While at the National Underground Railroad Freedom Center in Cincinnati, I happened upon a Learning Lab on Implicit Bias and spoke with its creator, Ryan. We talked about the differences between explicit and implicit bias. He suggested that implicit bias occurs when groups have access to the same technology but have different experiences when using them.
He demonstrated this by noting that students who visit the Freedom Center’s bathrooms often have varying experiences. After asking what he meant, he explained that because infrared sensors optimally work when reflecting off white colors, they sometimes do not pick up darker pigmentation which gets absorbed rather than reflected by infrared light. Ryan repeatedly observed kids of color leave the bathroom wondering why the faucets, soap dispensers, and towels did not work for them and what they did wrong. Of course, they “did” nothing wrong, but it still left them with a very different encounter than some of their classmates.
Intrigued, I polled my colleagues. None with fair skin had experienced this. However, every African-American co-worker I approached acknowledged that this has occurred to them more than once. One exclaimed, “That explains it!” immediately texting his wife like he uncovered the secret to a long-held mystery. The mystery unfortunately was not a solution to an elusive riddle but a design problem.
I have since learned that design flaws are not unique to bathroom sensors. Facial recognition software has misidentified black men 12 times more often than white men, black women 35 times more often and in one notorious incident misidentified African-Americans as gorillas. A similar flaw occurred for early versions of fitness trackers and heartrate monitors, which had difficulty reading skin pigmentation. Had the manufacturers of these devices had people of color and/or those with diverse viewpoints on their design teams, these glitches might have been caught earlier through testing on a variety of skin tones or developing prototypes that took differences into account.
In education, this problem persists. Far too often, well-meaning people and organizations design schools, launch programs and make policies that do not incorporate the voices of those people most affected. I’ve witnessed this in school districts that opened schools and initiated programs without community voices appropriately included and in the misalignment of school and bus transportation policies that do not adequately serve kids.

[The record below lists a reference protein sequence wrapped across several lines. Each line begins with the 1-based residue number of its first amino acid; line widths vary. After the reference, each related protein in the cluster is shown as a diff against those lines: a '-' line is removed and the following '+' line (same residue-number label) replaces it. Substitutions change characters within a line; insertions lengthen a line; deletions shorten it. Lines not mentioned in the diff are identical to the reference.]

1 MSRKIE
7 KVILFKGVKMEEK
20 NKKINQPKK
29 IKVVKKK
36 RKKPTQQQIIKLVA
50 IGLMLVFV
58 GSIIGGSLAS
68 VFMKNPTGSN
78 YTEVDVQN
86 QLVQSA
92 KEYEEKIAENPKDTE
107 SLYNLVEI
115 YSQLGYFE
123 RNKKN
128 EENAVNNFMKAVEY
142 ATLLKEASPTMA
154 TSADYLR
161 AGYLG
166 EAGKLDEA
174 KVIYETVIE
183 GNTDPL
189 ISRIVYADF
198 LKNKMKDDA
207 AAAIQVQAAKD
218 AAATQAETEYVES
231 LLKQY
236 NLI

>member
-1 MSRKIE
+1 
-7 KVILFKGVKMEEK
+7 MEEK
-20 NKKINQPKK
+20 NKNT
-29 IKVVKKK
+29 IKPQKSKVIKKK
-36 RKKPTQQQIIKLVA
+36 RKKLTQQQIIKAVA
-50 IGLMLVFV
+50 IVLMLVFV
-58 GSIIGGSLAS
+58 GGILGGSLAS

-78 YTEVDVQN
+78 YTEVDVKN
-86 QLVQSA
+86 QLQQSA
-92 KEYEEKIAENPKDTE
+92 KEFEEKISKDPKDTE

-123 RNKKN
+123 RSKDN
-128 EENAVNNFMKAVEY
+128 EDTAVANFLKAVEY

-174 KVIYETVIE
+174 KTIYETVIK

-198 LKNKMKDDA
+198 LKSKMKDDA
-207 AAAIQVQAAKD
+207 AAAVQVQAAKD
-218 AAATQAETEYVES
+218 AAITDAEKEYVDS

Happily, districts, schools and neighborhoods have begun addressing this disconnect. In Oklahoma City, Positive Tomorrows, an elementary school was designed in part by children experiencing homelessness. The school recognized that since their students lacked a fixed address, many had never participated in social calendar activities and lacked socialization skills. When designing the school, these students insisted on more open space to hang out and to practice socializing. To embody a concept of home, the school named one common area the “front porch” while calling the playground the “backyard”. Karen Cator, president of Digital Promise, said of Positive Tomorrows, “This school provides a great example of inclusive innovation – where those who are most directly affected are involved with the design.”
At Grand Mesa Middle School in Grand Junction, Colorado, middle school students created restorative justice circles to address bullying and student to student conflict, a common problem across all middle schools. Recognizing that suspension was not an adequate punishment to reduce or resolve conflict, the student council facilitated peer support and established norms where students can unpack what triggered the behavior or why something occurred in the first place. Positive results have encouraged the student council to collect data to share with other schools in the district to expand the program.
Positive Tomorrows and Mesa County Valley School District 51 illuminate what can happen when individuals and organizations are intentional and inclusive in the design process.
My colleague who had experienced bathroom sensors that didn’t see him due to his skin pigmentation said it made him feel invisible. When it came to his experience with the technology, he certainly was. In education, we should adopt universal design principals as done in building development to ensure that we accommodate all children. Unless stakeholders and decision-makers are more intentional and inclusive in their design and implementation work, then too many students will continue to be invisible.
Ironically, while using the restroom at the Colorado History Museum the other day, I overheard one young man say, “Don’t use that sink; it is broken.” Despite there being soap and water in the basin, he accepted that that sink did not function. After his classmates stated that it stopped working for them when they tried to use it, I shared that some bathroom sensors have difficulty picking up darker colored skin, which all these students had. One immediately shouted, “That’s racist!” I almost started a conversation on inclusive design and the need to be intentional, but instead, stopped, smiled and said, “You’re right, it is.”